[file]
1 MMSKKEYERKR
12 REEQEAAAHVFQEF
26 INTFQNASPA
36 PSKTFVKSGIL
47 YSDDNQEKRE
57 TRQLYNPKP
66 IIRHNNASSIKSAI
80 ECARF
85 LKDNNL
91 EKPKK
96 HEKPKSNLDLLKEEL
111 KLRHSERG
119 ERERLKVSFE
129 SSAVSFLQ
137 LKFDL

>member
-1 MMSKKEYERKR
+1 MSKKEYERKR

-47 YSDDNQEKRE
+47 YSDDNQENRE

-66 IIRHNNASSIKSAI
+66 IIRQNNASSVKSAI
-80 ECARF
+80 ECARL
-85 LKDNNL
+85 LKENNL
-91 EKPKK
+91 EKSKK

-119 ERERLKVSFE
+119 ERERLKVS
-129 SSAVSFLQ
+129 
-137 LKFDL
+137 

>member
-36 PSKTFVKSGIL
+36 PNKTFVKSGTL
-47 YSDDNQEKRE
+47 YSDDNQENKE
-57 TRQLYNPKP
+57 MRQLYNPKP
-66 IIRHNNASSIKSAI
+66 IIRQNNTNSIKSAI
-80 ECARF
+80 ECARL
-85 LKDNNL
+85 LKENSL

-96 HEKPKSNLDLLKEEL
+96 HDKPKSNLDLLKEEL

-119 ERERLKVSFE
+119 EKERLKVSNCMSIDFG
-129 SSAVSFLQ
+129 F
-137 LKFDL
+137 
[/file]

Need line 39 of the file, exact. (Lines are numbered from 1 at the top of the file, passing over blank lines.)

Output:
+47 YSDDNQENKE